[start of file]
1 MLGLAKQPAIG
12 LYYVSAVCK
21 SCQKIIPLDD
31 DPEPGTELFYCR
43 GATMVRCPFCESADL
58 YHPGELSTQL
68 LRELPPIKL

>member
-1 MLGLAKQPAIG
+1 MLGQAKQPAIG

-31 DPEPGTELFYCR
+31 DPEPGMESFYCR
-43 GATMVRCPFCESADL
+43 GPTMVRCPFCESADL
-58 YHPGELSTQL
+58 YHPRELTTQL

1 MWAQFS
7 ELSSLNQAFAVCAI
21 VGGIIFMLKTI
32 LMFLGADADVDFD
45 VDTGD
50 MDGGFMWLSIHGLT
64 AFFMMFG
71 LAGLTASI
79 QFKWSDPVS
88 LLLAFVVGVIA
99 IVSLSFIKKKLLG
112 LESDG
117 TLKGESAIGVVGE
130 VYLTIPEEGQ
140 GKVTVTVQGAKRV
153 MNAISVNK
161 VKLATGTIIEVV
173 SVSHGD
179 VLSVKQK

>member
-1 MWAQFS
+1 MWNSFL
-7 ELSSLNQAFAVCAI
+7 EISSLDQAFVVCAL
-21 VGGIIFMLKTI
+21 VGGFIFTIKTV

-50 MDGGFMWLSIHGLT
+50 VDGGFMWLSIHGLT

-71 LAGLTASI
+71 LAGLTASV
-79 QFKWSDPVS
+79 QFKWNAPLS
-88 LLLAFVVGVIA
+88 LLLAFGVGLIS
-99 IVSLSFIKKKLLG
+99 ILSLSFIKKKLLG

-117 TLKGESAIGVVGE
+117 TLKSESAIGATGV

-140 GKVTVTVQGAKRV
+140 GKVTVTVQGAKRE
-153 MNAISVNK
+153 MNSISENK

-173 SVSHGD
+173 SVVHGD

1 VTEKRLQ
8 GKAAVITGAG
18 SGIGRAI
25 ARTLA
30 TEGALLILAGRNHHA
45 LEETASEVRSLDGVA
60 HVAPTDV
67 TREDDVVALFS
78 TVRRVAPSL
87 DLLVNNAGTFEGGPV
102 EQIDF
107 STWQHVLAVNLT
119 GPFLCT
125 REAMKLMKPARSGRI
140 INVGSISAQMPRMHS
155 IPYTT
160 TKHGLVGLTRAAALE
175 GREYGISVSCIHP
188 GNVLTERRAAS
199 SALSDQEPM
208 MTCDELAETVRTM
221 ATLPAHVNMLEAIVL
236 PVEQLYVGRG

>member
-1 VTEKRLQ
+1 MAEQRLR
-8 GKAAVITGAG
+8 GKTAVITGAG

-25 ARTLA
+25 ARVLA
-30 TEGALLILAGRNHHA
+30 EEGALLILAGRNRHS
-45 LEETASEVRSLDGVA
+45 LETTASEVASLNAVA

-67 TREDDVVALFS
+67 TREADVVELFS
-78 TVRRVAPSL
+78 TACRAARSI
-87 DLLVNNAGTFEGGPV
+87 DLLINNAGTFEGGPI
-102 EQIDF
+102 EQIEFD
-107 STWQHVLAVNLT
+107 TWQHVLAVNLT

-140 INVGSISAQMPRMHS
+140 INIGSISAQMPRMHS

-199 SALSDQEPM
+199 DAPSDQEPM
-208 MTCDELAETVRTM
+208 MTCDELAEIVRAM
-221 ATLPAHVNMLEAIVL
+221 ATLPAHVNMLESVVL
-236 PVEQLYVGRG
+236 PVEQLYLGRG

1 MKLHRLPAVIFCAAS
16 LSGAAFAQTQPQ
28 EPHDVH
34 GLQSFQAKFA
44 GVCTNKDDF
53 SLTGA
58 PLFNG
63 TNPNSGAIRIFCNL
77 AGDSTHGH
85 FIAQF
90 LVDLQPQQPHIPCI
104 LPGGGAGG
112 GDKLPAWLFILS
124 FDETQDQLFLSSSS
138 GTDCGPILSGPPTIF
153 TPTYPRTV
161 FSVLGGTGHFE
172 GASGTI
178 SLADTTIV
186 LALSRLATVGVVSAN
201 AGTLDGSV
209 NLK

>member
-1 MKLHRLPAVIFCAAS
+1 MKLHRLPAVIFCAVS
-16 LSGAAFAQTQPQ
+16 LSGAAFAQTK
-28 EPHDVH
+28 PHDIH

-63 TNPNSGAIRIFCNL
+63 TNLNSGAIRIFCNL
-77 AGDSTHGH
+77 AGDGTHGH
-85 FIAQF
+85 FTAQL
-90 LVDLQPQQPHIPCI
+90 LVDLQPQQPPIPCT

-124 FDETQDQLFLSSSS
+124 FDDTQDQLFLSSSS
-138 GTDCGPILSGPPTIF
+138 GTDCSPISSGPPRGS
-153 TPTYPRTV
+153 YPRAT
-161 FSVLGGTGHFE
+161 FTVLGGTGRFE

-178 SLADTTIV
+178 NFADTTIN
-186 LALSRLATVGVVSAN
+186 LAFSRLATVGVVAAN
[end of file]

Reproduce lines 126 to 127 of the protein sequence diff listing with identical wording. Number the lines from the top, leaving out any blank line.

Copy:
104 LPGGGAGG
112 GDKLPAWLFILS